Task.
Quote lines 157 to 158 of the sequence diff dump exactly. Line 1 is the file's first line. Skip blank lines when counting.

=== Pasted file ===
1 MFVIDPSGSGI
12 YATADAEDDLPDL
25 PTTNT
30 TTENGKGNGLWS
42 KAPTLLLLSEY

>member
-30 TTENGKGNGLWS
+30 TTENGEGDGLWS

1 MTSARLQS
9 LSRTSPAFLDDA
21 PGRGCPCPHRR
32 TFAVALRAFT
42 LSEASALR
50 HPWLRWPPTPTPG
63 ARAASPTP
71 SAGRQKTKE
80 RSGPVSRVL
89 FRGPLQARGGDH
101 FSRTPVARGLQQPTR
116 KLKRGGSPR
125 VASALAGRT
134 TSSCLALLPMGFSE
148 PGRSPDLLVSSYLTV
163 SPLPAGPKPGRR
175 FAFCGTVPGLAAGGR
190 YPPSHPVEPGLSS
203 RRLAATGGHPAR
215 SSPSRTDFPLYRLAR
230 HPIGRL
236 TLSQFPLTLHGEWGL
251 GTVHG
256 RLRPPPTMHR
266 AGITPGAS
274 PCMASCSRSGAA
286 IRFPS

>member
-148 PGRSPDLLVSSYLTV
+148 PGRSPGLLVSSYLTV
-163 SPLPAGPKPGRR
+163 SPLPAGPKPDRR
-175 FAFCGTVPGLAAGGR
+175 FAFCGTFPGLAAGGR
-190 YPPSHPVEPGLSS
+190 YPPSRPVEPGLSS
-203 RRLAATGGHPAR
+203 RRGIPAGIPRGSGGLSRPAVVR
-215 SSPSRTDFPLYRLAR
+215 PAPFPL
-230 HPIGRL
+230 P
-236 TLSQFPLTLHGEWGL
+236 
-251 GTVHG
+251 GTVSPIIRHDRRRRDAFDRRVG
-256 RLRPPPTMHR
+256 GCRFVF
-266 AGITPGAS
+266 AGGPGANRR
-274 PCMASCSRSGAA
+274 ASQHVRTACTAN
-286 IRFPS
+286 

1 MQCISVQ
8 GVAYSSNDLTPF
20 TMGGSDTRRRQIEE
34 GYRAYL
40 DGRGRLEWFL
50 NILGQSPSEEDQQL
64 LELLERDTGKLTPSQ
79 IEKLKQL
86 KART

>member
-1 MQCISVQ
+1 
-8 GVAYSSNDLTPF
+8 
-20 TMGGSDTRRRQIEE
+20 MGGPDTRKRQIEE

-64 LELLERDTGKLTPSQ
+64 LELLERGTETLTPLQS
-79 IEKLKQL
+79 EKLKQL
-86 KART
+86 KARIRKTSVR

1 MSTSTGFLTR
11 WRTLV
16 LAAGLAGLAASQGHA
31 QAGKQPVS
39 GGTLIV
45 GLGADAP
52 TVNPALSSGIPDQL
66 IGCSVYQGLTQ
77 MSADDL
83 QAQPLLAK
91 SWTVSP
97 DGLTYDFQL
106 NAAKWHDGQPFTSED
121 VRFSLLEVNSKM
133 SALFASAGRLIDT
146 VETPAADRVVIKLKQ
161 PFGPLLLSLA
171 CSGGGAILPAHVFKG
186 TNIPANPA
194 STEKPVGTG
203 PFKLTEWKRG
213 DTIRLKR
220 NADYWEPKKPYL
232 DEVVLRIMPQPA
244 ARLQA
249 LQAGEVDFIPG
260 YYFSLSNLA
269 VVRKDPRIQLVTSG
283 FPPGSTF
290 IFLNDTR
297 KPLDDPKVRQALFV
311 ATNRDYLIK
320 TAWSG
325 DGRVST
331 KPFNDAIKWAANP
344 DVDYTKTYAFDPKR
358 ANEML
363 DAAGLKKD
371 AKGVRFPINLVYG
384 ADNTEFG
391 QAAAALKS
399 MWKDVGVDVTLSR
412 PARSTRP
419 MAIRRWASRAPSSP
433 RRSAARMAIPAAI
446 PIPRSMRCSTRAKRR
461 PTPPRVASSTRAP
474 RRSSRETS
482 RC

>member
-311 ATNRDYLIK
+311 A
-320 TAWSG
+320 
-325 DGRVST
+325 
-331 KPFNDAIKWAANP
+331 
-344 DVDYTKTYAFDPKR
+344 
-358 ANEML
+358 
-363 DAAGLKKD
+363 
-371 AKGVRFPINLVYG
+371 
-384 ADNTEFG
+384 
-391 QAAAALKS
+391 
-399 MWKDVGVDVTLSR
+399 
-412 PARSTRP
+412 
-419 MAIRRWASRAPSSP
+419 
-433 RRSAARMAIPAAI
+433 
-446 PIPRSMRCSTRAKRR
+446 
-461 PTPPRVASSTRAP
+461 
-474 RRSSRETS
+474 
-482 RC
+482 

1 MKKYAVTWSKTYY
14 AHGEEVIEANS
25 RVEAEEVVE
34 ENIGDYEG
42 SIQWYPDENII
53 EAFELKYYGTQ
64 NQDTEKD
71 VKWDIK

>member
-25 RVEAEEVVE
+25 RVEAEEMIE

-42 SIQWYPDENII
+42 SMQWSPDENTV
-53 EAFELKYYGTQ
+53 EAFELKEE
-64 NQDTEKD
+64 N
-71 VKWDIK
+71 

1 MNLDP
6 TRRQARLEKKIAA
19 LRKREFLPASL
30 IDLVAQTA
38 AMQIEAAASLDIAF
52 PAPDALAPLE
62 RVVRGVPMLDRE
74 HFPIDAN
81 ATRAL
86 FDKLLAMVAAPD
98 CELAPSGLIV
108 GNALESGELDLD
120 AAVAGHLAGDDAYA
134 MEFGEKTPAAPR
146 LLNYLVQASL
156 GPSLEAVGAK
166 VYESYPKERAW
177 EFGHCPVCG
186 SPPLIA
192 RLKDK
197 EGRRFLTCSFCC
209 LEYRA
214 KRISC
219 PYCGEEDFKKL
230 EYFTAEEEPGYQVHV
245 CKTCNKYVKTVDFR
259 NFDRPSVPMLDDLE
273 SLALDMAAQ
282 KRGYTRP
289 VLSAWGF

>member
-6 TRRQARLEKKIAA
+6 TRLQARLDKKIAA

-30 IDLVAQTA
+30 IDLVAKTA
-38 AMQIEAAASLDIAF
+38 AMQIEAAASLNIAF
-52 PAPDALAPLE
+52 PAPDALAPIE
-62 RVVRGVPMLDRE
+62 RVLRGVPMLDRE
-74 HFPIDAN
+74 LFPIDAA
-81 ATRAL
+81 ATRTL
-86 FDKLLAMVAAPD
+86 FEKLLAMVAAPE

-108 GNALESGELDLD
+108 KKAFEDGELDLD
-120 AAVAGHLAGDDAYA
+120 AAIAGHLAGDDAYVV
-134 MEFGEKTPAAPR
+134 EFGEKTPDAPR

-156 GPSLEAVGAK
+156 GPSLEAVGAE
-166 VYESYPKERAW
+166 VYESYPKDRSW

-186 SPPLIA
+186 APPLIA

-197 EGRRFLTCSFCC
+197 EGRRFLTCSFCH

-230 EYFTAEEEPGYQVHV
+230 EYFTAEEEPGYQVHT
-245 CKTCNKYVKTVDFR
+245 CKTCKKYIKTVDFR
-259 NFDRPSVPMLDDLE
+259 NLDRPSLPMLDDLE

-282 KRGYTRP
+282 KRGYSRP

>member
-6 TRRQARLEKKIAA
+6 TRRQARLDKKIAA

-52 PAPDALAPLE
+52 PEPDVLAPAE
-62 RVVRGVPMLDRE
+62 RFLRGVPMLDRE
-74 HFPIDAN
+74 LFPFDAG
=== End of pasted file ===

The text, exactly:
-412 PARSTRP
+412 